Does Garlic Need Frost Before Planting?

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Robert Pavlis

When should you plant garlic? The common advice is to plant after the first hard frost. That advice may work but it is not right. The best planting time has nothing to do with frost!

Does Garlic Need Frost Before Planting?
Does Garlic Need Frost Before Planting?

Garlic Dormancy

As garlic (Allium sativum) matures in the warm days of summer it enters a state of dormancy where it will not form roots or a shoot even if planted. This period lasts for 4 to 6 weeks depending on conditions and cultivar. If stored at room temperature the garlic slowly comes out of this rest period and is able to grow. The longer you wait, the higher the percent of germination. This process can be accelerated by exposing the seed garlic (i.e. cloves) to lower temperatures, a process called vernalization.

Many bulbs have a similar growth habit. For example, tulips will not grow unless they get a cold treatment. In cold climates we just put them in the ground to meet this need. In warm climates they can be put in a fridge for several weeks.

Planting Garlic Early

I did an experiment a few years ago where I planted garlic on Aug 2, Sept 1 and Oct 1, in zone 5. Our usual planting time is late October. All three plantings took place before a hard frost and they all performed well and there was very little difference in the harvest.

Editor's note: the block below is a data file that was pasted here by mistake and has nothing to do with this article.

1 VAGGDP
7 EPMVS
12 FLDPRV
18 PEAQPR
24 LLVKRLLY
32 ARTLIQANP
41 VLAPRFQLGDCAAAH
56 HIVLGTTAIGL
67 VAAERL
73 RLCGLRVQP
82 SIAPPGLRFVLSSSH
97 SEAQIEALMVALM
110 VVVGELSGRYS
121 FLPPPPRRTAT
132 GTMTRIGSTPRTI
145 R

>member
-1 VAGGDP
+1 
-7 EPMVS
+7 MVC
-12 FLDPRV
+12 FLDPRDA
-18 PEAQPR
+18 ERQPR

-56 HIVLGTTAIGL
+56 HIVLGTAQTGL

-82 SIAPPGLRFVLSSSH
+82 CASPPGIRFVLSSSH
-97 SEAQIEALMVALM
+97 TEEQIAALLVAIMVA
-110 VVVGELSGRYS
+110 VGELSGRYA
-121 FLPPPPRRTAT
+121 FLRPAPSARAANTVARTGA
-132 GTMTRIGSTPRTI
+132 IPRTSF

Soil Science for Gardeners book by Robert Pavlis
Garlic planting time
Left to right, planted August 2, September 1 and October 1, produced the same size and yield of garlic.

Clearly, waiting for the first frost is not a requirement.

Extension Office Recommendations

Most US extension offices have recommendations for starting garlic and South Dakota is typical, “10°C (50°F) at four-inches deep is ideal“. There is no requirement for a hard frost.

Garlic after being in the ground for 1 month showing significant root growth, planted Oct 1 in zone 5, by Robert Pavlis
Garlic after being in the ground for 1 month showing significant root growth, planted Oct 1 in zone 5, by Robert Pavlis

Planting Garlic in Warm Climates

Garlic is a popular crop in warmer climates where you can get two harvests a year, if the bulbs are provided with an artificial cold treatment. To meet this requirement scientists have determined the ideal vernalization conditions. A treatment of 5°C (41°F) for 20 days had the greatest yield. Another study used a cold temperature of 7°C (45°F) with storage periods of 0 to 30 days and found the longer storage period resulted in faster germination as well as a higher percent germination.

I found quite a few such studies and only one of them tested temperatures below 4°C (39°). Clearly they don’t think a frost is required.

Fungus Infection in Garlic

Fungus can be a serious disease in garlic. Botrytis sp, produce bulb and neck rot which affects onion, leek, shallots and garlic. The greatest incidence of infection occurs in persistent cool 10° to 24°C (50° to 75°F) and moist weather. Reducing temperatures below 4°C (40°F) reduces fungal infection and growth.

If you do have a problem with fungal infection it is a good idea to plant later when soil is cooler, but again frost is not a requirement. You can also disinfect your garlic before planting.